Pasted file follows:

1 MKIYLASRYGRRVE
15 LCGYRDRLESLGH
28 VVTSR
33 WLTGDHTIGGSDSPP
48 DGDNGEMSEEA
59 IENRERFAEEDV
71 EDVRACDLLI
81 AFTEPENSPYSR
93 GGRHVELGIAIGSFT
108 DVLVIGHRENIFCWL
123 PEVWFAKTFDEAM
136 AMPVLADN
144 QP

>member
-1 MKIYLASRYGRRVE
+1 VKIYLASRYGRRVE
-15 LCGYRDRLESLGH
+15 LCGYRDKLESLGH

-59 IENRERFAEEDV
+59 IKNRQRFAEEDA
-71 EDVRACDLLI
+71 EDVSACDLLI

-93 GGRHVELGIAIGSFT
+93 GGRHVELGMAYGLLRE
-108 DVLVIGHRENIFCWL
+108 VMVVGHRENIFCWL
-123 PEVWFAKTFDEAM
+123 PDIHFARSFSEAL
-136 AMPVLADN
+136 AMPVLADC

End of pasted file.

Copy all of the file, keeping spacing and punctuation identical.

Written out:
1 MKIYLASRYGRRVE
15 LCGYRDRLESLGH
28 VVTSR
33 WLTGDHTIGGSDSPP
48 DGDNGEMSEEA
59 IENRERFAEEDV
71 EDVRACDLLI
81 AFTEPENSPYSR
93 GGRHVELGIAIGSFT
108 DVLVIGHRENIFCWL
123 PEVWFAKTFDEAM
136 AMPVLADN
144 QP

>member
-1 MKIYLASRYGRRVE
+1 VKIYLASRYGRRVE
-15 LCGYRDRLESLGH
+15 LCGYRDKLESLGH

-59 IENRERFAEEDV
+59 IKNRQRFAEEDA
-71 EDVRACDLLI
+71 EDVSACDLLI

-93 GGRHVELGIAIGSFT
+93 GGRHVELGMAYGLLRE
-108 DVLVIGHRENIFCWL
+108 VMVVGHRENIFCWL
-123 PEVWFAKTFDEAM
+123 PDIHFARSFSEAL
-136 AMPVLADN
+136 AMPVLADC